Roger David

How Do You Determine The Difference Between A Bear Market Rally & A New Bull Market

March 18th, 2009 at 11:43 am by under Uncategorized, Your Money

Last week, the stock market, as measured by the S&P 500 index, staged its third-largest weekly gain since World War II, according to Reuters. The gain was partially attributed to the following good news:

 

·         Banking behemoths Citigroup, Bank of America Corp., and JPMorgan Chase & Co., all announced that they were profitable in the first two months of 2009, excluding one-time charges. Shares of Citigroup and Bank of America Corp. responded by rising 73% and 83% respectively for the week, according to Associated Press.

·         General Motors said it wouldn’t need the latest $2 billion installment of bailout money because its cost-cutting plan was taking hold, according to Associated Press.

·         The widely watched Reuters/University of Michigan consumer sentiment poll ticked up slightly in early March, according to MarketWatch.

·         The Commerce Department reported that February retail sales were not as bad as economists feared and the January numbers were revised substantially upward.

·         General Electric received a credit rating cut last Thursday, but it was not as deep as some expected and the stock rose 13% that day, according to The Wall Street Journal.

·         A number of well-known market analysts, who had previously been stock market bears, adopted a more bullish posture last week. This list included Doug Kass, Marc Faber, Steve Leuthold, and Barry Ritholtz, according to Yahoo! Finance.

·         Prices for copper and scrap steel have risen recently, which suggests there’s demand from manufacturers, according to The Wall Street Journal.

·         Oil prices are up 23% in the last four weeks on signs that demand may be firming, according to The Wall Street Journal.

 

So, if you look hard enough, you can find reasons for optimism even amidst the despair. We’ll be watching for more clues this week to see if this is just a blip or the start of something big. Let’s hope for the latter.

 

Returns through 3/13/09

1-Week

Y-T-D

1-Year

3-Year

5-Year

10-Year

Dow Jones Industrial Average

9.0

-17.7

-39.6

-13.3

-6.5

-3.2

NASDAQ Composite

10.6

-9.2

-35.3

-14.2

-5.9

-5.2

Standard & Poor’s 500

10.7

-16.2

-41.3

-16.2

-7.3

-5.3

Sources: Yahoo! Finance, Barron’s. Past performance is no guarantee of future results.  Indices are unmanaged and cannot be invested into directly. Three-, Five-, and 10-year returns are annualized.  Assumes dividends are not reinvested.

 HOW DO YOU DETERMINE THE DIFFERENCE BETWEEN a bear market rally and the start of a new bull market? Last week’s huge 10% rally still left the S&P 500 index slightly more than 50% below its October 2007 all-time high. Can we confidently say that we’re now off to the races and we’ll start reeling in that 50% decline?

 Reasonable people can certainly disagree on whether last week’s move is a head fake or the real deal. Let’s look at some history to see if it will help us reach a conclusion. Comparisons to the Great Depression seem to abound these days so let’s start there and see if there were any head fakes. All data comes from Bespoke Investment Group.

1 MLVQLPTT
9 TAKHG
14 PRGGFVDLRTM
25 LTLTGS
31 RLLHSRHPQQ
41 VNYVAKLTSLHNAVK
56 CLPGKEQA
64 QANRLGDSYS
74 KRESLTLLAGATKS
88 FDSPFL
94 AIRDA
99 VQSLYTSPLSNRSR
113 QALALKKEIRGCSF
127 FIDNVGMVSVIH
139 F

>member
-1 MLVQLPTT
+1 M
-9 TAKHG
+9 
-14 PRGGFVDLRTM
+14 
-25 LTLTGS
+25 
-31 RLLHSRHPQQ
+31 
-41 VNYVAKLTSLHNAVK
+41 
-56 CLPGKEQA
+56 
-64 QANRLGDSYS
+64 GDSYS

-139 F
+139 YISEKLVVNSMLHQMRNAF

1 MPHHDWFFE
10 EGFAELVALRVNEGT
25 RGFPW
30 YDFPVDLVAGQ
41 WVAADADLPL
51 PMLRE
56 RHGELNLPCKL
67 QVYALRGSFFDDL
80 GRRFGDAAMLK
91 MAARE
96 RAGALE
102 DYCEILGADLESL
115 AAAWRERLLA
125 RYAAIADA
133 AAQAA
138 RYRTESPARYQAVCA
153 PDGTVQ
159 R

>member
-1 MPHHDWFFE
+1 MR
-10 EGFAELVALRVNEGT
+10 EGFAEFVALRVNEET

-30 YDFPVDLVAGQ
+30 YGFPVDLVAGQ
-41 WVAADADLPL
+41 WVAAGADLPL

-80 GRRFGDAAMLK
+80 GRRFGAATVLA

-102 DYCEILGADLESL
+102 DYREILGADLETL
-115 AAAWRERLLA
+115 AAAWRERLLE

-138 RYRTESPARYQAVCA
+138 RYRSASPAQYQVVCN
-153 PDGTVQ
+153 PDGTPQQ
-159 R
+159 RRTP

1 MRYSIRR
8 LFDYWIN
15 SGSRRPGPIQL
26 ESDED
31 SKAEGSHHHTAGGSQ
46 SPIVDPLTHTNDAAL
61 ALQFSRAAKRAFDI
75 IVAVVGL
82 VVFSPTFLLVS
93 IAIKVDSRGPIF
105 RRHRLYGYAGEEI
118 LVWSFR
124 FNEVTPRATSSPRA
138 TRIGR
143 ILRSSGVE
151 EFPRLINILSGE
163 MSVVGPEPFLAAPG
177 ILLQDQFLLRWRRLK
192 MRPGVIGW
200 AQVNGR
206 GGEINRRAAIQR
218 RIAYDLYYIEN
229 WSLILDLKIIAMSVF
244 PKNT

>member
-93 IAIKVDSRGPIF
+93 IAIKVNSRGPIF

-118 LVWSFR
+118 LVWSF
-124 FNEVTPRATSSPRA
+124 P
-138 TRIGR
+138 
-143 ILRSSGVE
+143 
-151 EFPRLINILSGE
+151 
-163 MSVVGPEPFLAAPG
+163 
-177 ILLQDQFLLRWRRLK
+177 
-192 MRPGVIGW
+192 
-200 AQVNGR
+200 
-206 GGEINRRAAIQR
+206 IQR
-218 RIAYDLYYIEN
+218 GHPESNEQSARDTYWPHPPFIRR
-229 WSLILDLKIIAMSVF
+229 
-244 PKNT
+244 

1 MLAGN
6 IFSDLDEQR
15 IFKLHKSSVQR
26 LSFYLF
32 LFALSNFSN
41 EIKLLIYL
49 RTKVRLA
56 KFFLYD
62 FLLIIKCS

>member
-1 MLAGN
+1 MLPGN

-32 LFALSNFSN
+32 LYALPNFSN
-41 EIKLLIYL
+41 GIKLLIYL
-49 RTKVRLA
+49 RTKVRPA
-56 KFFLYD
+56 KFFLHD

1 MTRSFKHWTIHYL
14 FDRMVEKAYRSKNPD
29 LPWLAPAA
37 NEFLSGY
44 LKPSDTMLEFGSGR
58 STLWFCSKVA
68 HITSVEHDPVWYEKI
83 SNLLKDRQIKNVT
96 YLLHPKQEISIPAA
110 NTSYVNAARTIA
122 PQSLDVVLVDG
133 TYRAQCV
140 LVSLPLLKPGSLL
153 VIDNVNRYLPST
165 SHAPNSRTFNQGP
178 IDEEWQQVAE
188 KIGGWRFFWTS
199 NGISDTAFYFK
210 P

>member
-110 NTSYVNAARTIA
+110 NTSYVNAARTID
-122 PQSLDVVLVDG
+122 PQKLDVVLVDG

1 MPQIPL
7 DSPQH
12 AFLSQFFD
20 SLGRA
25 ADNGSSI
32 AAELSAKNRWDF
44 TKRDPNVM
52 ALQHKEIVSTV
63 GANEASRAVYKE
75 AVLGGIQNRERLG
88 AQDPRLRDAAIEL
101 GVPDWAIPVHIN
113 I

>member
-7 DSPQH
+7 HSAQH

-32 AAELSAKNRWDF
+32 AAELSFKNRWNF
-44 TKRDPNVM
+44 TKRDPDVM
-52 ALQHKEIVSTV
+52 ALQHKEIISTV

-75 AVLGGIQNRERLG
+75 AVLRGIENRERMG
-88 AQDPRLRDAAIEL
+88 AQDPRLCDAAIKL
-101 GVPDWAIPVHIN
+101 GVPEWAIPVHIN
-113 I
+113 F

The Dow Jones Industrial Average reached a peak of 381 on September 3, 1929. Few people had any idea what was to unfold next. Just 71 days later, the Dow had plummeted 48% and the stock market crash was in full swing. However, the Dow then turned around and by April 17, 1930, it had soared 48%. Case closed – we’re now in a new bull market – right? Not quite.

 By December 16, 1930, the Dow turned around again and dropped 46%. But wait, just 70 days later, the Dow was up 23%. Hold on, 98 days later, it was down 37%. But don’t despair, 31 days later it was up 28%. Dizzy yet? Ninety-four days later, it was down 44%. We’re far from done, though. Just 35 days later, the Dow was up 35%. And 57 days after that, it was down 39%. No need to worry, though, because 63 days later, it was up 25%. Oops, 122 days later, it was down a whopping 54%. Then we received a huge turnaround. Just 61 days later, the Dow was up 94%. At this point, it’s now September 7, 1932, and after all these pops and drops, the Dow is down 79% from its September 3, 1929, all-time high. To prevent boring you with more numbers, over the next two years, the Dow experienced five more swings of 20% or more. Whew!

 As you may have concluded from just looking at the large number of 20% moves up and down during the Great Depression, there were many head fakes interspersed with substantial rallies.

So, back to the question at hand, how do you determine the difference between a bear market rally and the start of a new bull market? Answer: you can’t in real-time; instead, you have to wait until substantial time has passed and you can place the market’s moves in historical context. Our job, then, is to take what the market offers us and do the best we can with it.

 

 

This material does not constitute tax, legal or accounting advice, and neither Rinvelt & David, LLC, Mutual Service Corp. or LPL Financial are in the business of offering such advice.  Any person interested in these transactions or topics should seek advice based on his or her particular circumstances from independent professional advisors.
Roger J. David

Rinvelt & David, LLC